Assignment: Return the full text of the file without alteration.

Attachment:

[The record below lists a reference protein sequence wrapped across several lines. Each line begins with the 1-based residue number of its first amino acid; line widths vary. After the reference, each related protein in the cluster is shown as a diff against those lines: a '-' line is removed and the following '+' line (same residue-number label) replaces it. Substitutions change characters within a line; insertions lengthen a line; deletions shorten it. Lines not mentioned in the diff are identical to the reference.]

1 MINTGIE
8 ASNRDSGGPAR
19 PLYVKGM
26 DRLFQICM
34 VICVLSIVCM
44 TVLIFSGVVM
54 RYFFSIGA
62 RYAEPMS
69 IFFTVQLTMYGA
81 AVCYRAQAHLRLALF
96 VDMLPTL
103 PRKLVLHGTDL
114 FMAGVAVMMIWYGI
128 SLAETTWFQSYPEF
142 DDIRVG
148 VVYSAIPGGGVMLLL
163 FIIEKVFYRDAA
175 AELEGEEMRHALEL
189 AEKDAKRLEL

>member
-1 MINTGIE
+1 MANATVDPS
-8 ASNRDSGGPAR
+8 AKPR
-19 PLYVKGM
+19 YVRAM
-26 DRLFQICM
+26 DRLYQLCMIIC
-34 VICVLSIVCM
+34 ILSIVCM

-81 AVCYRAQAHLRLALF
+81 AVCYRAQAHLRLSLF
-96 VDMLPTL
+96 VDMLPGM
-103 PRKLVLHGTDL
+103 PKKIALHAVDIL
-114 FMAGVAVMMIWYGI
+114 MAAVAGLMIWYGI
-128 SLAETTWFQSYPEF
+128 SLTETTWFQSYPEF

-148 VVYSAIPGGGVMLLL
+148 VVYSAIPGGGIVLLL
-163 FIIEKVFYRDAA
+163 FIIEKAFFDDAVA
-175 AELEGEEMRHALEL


[The record below lists a reference protein sequence wrapped across several lines. Each line begins with the 1-based residue number of its first amino acid; line widths vary. After the reference, each related protein in the cluster is shown as a diff against those lines: a '-' line is removed and the following '+' line (same residue-number label) replaces it. Substitutions change characters within a line; insertions lengthen a line; deletions shorten it. Lines not mentioned in the diff are identical to the reference.]

1 MINTGIE
8 ASNRDSGGPAR
19 PLYVKGM
26 DRLFQICM
34 VICVLSIVCM
44 TVLIFSGVVM
54 RYFFSIGA
62 RYAEPMS
69 IFFTVQLTMYGA
81 AVCYRAQAHLRLALF
96 VDMLPTL
103 PRKLVLHGTDL
114 FMAGVAVMMIWYGI
128 SLAETTWFQSYPEF
142 DDIRVG
148 VVYSAIPGGGVMLLL
163 FIIEKVFYRDAA
175 AELEGEEMRHALEL
189 AEKDAKRLEL

>member
-1 MINTGIE
+1 MANATVDPS
-8 ASNRDSGGPAR
+8 AKPR
-19 PLYVKGM
+19 YVRAM
-26 DRLFQICM
+26 DRLYQLCMIIC
-34 VICVLSIVCM
+34 ILSIVCM

-81 AVCYRAQAHLRLALF
+81 AVCYRAQAHLRLSLF
-96 VDMLPTL
+96 VDMLPGM
-103 PRKLVLHGTDL
+103 PKKIALHAVDIL
-114 FMAGVAVMMIWYGI
+114 MAAVAGLMIWYGI
-128 SLAETTWFQSYPEF
+128 SLTETTWFQSYPEF

-148 VVYSAIPGGGVMLLL
+148 VVYSAIPGGGIVLLL
-163 FIIEKVFYRDAA
+163 FIIEKAFFDDAVA
-175 AELEGEEMRHALEL